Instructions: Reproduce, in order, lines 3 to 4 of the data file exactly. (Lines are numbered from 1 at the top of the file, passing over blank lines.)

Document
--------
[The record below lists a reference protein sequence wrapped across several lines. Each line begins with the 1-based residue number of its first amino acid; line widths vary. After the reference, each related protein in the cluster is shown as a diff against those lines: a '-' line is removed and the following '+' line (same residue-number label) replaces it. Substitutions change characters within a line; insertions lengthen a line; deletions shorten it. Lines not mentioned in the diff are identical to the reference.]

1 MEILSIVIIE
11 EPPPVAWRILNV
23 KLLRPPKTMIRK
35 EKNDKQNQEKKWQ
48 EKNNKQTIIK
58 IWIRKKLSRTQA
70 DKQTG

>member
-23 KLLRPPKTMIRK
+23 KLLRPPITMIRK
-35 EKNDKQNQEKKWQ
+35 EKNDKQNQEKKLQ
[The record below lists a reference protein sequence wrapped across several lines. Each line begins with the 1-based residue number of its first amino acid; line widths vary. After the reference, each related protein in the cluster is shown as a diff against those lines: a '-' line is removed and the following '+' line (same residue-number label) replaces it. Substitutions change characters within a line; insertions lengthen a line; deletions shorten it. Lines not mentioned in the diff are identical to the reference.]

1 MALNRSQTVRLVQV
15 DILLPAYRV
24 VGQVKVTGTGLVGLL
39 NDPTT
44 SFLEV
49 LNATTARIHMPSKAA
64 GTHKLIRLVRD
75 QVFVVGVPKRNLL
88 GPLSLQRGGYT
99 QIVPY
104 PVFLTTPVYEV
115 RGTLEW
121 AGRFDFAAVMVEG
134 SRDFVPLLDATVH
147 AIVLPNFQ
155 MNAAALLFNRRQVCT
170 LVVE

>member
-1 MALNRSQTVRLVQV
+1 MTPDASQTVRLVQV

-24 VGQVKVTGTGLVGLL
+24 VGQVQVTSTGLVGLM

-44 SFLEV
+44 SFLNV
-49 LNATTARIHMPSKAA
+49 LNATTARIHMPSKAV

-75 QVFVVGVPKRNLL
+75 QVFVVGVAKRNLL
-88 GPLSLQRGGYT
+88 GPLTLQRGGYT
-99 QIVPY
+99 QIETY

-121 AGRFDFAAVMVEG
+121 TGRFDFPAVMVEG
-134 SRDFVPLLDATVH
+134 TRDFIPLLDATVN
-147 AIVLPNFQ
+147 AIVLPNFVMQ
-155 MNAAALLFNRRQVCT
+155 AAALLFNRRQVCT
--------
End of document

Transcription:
11 EPPPVAWRILNV
23 KLLRPPKTMIRK